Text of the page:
However, I was extremely disappointed to learn you endorse the socialist fiction that it is a moral necessity to take the property of the "wealthy" under the assumption that those resources are better used by politicians and bureaucrats than by the individuals who earn them. You speak of hopes the Governor will create justice by adopting a budget that "does not rely on disproportionate cuts in essential services". Although not said explicitly, I take your statement to mean the proposed legislative budget does that.
Perhaps you are unaware that the budget the legislature passed is the largest budget in Minnesota history. It spends slightly more than the current budget if the one-time federal dollars are included and almost $4 billion more if only Minnesota tax dollars are counted. The Health and Human Services portion of the budget spends about $800 million more than the current budget -- an eight percent increase. The K-12 Education budget spends almost $500 million more than current levels.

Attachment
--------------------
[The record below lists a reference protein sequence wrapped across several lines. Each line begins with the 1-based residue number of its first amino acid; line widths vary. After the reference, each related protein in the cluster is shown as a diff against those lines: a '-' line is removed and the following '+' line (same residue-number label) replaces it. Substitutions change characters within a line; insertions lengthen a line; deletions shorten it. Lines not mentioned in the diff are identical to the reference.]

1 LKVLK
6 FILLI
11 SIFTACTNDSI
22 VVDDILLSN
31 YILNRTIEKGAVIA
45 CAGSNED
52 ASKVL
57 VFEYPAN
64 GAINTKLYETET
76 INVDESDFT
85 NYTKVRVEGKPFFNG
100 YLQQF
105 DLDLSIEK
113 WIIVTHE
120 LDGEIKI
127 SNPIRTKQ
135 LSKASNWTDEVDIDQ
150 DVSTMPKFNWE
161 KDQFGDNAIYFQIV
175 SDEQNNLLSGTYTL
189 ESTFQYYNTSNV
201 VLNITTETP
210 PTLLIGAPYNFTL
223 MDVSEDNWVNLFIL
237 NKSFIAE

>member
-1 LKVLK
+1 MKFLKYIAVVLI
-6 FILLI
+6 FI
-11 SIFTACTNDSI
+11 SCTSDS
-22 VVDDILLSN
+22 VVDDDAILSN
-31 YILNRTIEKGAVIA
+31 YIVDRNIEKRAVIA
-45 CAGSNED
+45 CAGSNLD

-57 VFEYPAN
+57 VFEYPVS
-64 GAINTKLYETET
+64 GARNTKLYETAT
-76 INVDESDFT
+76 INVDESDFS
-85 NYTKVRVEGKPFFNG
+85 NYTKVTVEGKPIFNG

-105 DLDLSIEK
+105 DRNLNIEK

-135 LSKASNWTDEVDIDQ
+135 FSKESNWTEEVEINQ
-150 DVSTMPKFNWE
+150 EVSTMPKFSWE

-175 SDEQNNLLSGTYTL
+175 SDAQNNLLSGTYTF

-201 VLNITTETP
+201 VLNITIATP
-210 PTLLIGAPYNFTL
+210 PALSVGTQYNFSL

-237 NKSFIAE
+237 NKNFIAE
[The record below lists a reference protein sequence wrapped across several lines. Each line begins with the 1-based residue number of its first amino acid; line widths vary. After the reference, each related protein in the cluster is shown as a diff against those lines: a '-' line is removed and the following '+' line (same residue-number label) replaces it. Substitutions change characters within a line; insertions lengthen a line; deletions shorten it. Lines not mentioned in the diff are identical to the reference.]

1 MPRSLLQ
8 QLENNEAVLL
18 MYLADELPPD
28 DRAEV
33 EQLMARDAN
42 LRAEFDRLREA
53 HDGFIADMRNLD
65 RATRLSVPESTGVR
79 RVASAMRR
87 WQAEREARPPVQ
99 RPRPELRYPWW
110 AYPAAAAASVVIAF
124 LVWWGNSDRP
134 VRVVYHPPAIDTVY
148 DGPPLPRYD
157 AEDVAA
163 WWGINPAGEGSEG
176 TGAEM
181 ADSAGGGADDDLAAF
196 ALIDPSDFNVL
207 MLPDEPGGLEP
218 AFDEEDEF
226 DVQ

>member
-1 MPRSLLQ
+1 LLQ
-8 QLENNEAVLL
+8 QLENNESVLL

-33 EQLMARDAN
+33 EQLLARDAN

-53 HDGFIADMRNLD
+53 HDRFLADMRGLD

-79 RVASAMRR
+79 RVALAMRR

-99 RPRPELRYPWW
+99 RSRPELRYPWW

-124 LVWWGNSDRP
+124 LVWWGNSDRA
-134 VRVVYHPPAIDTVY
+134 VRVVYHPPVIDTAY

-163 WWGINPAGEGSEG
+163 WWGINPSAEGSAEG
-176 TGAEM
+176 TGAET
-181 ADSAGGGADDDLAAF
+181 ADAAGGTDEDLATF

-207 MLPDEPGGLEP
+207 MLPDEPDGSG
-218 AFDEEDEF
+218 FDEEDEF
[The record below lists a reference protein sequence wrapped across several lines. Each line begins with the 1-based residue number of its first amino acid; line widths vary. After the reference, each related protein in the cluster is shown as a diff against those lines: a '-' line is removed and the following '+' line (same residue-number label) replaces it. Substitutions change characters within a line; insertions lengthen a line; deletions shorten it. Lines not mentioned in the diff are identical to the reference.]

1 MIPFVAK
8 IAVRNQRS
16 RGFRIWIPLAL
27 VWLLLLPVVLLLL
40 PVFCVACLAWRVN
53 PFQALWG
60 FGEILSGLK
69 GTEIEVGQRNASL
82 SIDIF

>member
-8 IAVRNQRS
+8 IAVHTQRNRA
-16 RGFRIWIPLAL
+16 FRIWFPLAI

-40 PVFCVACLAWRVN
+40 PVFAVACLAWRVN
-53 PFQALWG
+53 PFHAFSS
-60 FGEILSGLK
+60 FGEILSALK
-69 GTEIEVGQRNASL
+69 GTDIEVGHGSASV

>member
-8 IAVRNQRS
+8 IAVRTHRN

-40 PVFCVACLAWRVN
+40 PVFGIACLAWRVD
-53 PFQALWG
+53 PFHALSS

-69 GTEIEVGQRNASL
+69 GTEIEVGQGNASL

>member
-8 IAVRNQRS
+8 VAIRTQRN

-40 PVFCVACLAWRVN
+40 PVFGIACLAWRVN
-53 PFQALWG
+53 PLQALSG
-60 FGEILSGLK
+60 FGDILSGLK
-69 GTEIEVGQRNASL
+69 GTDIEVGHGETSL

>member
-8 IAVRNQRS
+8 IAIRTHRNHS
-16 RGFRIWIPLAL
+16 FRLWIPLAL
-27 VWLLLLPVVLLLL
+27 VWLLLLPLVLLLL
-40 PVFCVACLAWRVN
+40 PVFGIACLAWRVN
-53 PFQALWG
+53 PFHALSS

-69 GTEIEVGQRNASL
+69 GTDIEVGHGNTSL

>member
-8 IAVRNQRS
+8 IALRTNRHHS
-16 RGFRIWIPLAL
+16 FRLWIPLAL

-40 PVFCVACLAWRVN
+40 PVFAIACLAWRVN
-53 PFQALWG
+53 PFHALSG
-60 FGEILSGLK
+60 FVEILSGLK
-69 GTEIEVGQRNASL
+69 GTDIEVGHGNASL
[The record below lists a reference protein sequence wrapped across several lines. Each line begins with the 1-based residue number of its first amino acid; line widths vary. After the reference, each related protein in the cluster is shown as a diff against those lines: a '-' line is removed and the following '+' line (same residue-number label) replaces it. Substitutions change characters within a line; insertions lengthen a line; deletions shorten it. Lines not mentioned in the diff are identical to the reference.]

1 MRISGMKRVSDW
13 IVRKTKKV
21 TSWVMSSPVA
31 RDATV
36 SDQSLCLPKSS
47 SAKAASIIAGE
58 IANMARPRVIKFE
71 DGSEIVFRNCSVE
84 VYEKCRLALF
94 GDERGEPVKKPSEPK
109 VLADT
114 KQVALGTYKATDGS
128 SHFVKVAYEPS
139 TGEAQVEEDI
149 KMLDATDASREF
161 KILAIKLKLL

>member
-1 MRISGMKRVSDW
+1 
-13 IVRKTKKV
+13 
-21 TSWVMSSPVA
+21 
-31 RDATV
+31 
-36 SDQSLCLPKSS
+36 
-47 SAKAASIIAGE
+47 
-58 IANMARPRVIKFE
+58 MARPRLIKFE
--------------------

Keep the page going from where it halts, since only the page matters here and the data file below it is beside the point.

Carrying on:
I take offense at the description [of] the legislative budget proposal as, "increasing the depth and breadth of poverty". For you to do so is akin to me suggesting the Church favors abortion and same sex marriage because you support a Governor who has made these issues a central part of his "moral" calculus.
Certainly we need to be charitable to the neediest among us. Are government programs charitable? Is a pathway to human dignity found in creating dependence on government and suggesting to people that their lives would be better but for the "greedy rich" not being willing to pay their fair share?